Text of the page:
Virtual Learning Environments: Design Factors and Issues

Virtual Learning Environments: Design Factors and Issues

Badrul Khan (McWeadon Education, USA)
DOI: 10.4018/978-1-61350-516-8.ch001
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Abstract

In the information digital society, the advancement of Information and Communication Technologies (ICTs) has created a broadened scope of sharing innovations globally by digital citizens. In this global digital society, individuals can learn and work individually or as a member of a team using various ICTs without being physically face-to-face with each other. How is it possible?
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Introduction

Here is a quote from Wikipedia1 that explains it well:

Internet and communication technology fostered de-coupling of space where events happen, and storage technologies facilitate de-coupling of time between a message being sent and received. These technologies build the environment for virtual work in teams, with members who may never meet each other in person. Communicating by telephone and e-mail, with work products shared electronically, virtual teams produce results without being co-located.

The term “virtual” has become synonymous with any activities done on the computer or on the Internet. It has been used in many fields to represent profession and activities. For example, lawyers who deliver legal services over the Internet may refer to themselves as “digital lawyers”, “online lawyers”, or “virtual lawyers.” With more and more people logging onto the Internet, patients are consulting with a doctor without ever going to the doctor's office (Morales, 2002). These virtual professionals who work in virtual environments or cyberspace are capable of providing their services to more and more of their clients/patients than traditionally. Because of the 24/7 accessibility, both the providers and receivers enjoy flexible services. It is also very important to note that anyone who is interested in receiving ongoing professional development training in their fields, Virtual Learning Environments (VLEs) are becoming increasing available in almost all disciplines.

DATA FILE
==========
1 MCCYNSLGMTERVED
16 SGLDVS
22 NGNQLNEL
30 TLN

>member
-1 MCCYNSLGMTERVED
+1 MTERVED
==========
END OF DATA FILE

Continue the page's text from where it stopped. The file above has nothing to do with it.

In this chapter, I would like to discuss the following:

  • Virtual Learning Environments (VLEs)

  • User Interface Design for VLEs

  • Design Perspective for VLEs

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Virtual Learning Environments

When “learning” is added to any specific delivery format or medium, it is generally expected that one can use the medium for learning. Now the question is: what does VLEs include? Does it only refer to three-dimensional (3D) environments like Second Life or games like World of Warcraft? Or does it also include the familiar two-dimensional (2D) environments of web pages and learning management systems (LMSs)? The answer is simple: it includes both 2D and 3D environments. As Russell (2010) notes VLEs are both two dimensional (2D) and three dimensional (3D) virtual spaces that include multiple interactive aspects including collaborative dialogic forums such as chat rooms, discussion boards, live audio, information dissemination, and presentation in multiple media including sound, video and animated graphics, and hyperlinks in the environment that link the learners throughout the learning experience.

However, the term “virtual environment” may be viewed differently by different people in different fields. In the Human Computer Interaction (HCI) community, it implies the use of a simulated environment, typically containing a 3D model allowing for user controlled navigation and dynamic view generation (Wann & Mon-Williams, 1996). However, Davies & Dalgarno (2008) note that VLE has increasingly become used to refer to web based learning resources that do not necessarily include any form of visual simulation (Dillenbourg, Schneider & Synteta, 2002).

The position taken in this book is that access to any digital learning content stored on servers/disks or on the Internet is a part of the VLE. Thus, Computer-Assisted Instruction (CAI), Computer-Based Training (CBT), Web-Based Instruction (WBI), and Web-Based Training (WBT) are obviously part of the VLE. All LMSs create VLEs. As we are technologically advancing into 3D environments, VLEs are becoming highly engaging to learners as they respond to interactions in virtual worlds.

In this book, a virtual learning environment (VLE) is defined as any digital learning space or environment where learning activities, opportunities, and experiences are designed based in appropriate learning theories and techniques, using various attributes of digital technologies to create meaningful environments for diverse learners where learning is fostered and supported.

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